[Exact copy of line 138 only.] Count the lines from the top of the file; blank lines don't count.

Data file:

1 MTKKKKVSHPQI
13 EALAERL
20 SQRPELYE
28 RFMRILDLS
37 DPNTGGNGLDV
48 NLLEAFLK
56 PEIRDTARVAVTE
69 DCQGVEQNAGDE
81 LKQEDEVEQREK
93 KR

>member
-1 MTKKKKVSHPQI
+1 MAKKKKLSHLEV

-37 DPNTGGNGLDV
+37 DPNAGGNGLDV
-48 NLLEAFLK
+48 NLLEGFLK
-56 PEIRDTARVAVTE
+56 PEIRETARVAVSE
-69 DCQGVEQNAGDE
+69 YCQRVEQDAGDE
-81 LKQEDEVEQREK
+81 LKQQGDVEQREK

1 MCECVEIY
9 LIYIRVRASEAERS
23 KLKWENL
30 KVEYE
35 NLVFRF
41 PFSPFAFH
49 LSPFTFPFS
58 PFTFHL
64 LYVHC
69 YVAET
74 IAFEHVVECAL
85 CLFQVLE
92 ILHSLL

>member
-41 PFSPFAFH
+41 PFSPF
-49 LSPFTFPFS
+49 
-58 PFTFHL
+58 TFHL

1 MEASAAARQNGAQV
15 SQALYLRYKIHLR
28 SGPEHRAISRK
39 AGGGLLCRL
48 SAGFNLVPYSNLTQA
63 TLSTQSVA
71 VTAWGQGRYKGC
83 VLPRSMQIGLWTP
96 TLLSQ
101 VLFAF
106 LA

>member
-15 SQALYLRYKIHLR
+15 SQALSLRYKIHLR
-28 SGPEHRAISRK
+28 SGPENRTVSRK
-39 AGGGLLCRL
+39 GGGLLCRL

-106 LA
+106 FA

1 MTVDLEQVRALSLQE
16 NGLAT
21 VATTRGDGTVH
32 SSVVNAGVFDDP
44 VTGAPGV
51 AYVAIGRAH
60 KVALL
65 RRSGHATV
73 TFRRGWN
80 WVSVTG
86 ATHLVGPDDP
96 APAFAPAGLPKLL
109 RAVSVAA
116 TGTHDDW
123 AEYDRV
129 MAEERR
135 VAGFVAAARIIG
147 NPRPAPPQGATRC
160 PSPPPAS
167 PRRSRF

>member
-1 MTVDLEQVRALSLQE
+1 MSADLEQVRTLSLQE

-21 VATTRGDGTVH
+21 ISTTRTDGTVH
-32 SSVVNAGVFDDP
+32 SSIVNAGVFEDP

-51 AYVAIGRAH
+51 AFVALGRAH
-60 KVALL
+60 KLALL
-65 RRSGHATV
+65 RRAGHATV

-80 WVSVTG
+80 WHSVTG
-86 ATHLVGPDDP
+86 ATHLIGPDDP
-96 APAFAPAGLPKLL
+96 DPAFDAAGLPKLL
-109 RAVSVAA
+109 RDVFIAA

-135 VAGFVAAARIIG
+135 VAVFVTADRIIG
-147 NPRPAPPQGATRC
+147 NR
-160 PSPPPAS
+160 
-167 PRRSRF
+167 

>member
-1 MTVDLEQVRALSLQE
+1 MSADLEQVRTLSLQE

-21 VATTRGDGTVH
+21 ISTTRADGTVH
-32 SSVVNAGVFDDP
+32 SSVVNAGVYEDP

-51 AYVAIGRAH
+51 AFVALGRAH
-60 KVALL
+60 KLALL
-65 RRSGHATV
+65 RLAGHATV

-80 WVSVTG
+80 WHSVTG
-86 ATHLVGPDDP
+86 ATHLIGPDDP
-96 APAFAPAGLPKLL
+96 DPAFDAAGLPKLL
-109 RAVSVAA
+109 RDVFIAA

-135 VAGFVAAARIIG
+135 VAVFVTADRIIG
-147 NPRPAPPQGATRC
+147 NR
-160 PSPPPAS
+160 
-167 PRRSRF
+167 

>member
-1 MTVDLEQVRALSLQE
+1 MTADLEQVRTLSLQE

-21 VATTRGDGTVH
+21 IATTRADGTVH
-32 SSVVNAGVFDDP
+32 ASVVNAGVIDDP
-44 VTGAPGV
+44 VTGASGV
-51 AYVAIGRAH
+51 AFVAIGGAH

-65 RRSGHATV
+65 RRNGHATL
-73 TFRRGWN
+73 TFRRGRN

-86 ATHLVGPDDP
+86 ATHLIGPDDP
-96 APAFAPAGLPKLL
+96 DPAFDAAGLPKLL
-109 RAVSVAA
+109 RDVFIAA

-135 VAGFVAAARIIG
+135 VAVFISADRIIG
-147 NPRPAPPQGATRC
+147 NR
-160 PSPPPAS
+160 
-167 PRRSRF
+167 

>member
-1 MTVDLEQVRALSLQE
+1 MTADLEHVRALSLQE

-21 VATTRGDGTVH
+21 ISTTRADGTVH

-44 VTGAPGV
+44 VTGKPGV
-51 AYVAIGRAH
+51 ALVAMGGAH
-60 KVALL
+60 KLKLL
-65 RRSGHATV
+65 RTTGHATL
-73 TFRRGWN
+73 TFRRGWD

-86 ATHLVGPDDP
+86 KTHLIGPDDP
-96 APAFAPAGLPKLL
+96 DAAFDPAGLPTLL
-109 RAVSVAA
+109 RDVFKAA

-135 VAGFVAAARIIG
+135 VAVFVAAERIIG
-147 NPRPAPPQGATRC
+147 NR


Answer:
-160 PSPPPAS